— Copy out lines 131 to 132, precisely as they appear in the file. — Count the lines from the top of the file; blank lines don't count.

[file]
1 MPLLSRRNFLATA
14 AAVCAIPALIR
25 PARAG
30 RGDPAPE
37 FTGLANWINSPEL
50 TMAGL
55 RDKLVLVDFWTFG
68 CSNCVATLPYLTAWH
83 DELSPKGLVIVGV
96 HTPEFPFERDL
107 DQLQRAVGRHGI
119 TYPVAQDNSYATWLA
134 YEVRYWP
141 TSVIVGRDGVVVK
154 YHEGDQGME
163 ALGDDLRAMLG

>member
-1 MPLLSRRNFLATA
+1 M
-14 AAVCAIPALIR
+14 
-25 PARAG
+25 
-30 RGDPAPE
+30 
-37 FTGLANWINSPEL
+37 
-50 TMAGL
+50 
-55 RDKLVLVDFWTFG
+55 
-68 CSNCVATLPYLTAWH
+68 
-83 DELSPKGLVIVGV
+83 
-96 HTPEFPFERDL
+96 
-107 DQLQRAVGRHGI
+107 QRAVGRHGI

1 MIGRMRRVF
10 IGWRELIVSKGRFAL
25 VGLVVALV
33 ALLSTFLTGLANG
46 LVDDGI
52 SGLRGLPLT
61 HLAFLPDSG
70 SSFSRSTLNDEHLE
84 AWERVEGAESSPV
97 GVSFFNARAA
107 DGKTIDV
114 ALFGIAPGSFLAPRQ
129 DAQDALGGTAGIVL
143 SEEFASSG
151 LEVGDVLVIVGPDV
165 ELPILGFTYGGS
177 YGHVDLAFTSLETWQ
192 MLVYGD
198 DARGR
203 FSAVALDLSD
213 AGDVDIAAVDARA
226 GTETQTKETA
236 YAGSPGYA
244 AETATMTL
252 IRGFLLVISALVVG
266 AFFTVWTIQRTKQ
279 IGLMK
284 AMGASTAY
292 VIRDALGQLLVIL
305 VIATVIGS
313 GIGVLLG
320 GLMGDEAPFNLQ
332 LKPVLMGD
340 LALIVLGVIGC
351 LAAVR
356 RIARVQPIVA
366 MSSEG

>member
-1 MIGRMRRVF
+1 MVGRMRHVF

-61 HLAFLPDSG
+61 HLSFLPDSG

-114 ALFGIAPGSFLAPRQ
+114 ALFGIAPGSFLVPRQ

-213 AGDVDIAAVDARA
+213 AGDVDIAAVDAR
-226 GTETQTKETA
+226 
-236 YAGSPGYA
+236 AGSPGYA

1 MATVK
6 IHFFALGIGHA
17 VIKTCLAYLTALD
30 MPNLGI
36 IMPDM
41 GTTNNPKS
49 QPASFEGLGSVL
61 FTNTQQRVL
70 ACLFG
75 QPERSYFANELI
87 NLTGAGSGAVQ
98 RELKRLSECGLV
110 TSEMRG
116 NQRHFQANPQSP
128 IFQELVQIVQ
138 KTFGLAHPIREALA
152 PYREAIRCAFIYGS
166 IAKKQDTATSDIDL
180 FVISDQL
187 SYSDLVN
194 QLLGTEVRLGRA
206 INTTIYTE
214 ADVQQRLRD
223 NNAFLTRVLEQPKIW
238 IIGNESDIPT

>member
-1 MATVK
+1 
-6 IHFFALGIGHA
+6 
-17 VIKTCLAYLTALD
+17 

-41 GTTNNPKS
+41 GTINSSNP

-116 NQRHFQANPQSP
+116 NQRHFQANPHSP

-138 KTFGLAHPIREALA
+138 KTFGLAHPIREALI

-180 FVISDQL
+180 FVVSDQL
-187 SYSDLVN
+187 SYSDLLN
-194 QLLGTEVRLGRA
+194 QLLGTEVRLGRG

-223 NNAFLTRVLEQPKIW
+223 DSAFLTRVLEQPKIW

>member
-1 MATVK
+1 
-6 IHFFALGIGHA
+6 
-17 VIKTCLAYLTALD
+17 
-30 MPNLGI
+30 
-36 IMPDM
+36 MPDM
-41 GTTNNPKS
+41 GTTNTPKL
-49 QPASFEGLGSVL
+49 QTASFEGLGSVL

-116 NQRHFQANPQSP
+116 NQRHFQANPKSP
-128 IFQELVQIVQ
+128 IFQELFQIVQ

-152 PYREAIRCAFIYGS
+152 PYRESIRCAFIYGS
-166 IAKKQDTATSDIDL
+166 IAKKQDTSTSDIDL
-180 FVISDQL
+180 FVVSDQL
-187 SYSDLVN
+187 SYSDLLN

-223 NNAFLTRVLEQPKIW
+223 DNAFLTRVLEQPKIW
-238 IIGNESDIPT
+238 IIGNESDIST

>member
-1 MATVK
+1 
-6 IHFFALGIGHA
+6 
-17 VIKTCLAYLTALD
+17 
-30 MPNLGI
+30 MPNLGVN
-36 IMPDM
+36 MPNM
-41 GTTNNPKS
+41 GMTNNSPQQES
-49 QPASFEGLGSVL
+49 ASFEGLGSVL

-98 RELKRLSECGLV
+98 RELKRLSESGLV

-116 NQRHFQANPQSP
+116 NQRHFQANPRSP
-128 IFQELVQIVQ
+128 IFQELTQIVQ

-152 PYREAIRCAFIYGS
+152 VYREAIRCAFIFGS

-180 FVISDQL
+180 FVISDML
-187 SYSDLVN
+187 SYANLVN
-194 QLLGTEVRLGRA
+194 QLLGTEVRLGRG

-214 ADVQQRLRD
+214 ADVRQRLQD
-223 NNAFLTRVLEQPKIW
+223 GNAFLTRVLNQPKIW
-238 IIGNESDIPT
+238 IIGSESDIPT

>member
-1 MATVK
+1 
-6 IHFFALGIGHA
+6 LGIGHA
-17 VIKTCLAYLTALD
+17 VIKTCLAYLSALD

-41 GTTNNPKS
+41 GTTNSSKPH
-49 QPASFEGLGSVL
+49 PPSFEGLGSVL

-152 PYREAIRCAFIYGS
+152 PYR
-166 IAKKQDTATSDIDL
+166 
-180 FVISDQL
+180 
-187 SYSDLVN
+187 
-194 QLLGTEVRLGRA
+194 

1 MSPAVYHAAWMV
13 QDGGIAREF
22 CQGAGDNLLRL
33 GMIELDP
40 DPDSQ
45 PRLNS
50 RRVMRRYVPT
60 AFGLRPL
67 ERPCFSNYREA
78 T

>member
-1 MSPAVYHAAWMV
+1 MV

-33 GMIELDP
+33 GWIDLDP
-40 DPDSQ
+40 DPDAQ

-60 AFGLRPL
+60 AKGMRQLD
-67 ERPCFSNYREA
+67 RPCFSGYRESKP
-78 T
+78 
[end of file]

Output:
+187 SYSDLLN
-194 QLLGTEVRLGRA